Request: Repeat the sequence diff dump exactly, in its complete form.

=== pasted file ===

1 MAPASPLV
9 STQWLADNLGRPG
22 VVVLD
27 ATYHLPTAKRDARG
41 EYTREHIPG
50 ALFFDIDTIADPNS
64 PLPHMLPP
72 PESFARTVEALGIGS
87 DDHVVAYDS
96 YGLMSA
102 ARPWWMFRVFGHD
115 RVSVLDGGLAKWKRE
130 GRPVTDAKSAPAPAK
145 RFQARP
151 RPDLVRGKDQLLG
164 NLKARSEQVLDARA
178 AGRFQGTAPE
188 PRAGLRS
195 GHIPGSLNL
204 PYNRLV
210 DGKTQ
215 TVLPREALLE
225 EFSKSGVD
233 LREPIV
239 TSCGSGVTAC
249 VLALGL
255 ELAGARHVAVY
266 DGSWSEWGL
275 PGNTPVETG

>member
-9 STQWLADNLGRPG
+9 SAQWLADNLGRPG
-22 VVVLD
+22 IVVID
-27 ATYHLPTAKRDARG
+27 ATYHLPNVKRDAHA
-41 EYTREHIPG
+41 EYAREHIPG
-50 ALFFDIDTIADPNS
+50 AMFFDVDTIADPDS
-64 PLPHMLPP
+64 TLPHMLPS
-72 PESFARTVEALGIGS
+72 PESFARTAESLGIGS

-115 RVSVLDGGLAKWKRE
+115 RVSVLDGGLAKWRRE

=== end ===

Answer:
1 MAPASPLV
9 STQWLADNLGRPG
22 VVVLD
27 ATYHLPTAKRDARG
41 EYTREHIPG
50 ALFFDIDTIADPNS
64 PLPHMLPP
72 PESFARTVEALGIGS
87 DDHVVAYDS
96 YGLMSA
102 ARPWWMFRVFGHD
115 RVSVLDGGLAKWKRE
130 GRPVTDAKSAPAPAK
145 RFQARP
151 RPDLVRGKDQLLG
164 NLKARSEQVLDARA
178 AGRFQGTAPE
188 PRAGLRS
195 GHIPGSLNL
204 PYNRLV
210 DGKTQ
215 TVLPREALLE
225 EFSKSGVD
233 LREPIV
239 TSCGSGVTAC
249 VLALGL
255 ELAGARHVAVY
266 DGSWSEWGL
275 PGNTPVETG

>member
-9 STQWLADNLGRPG
+9 SAQWLADNLGRPG
-22 VVVLD
+22 IVVID
-27 ATYHLPTAKRDARG
+27 ATYHLPNVKRDAHA
-41 EYTREHIPG
+41 EYAREHIPG
-50 ALFFDIDTIADPNS
+50 AMFFDVDTIADPDS
-64 PLPHMLPP
+64 TLPHMLPS
-72 PESFARTVEALGIGS
+72 PESFARTAESLGIGS

-115 RVSVLDGGLAKWKRE
+115 RVSVLDGGLAKWRRE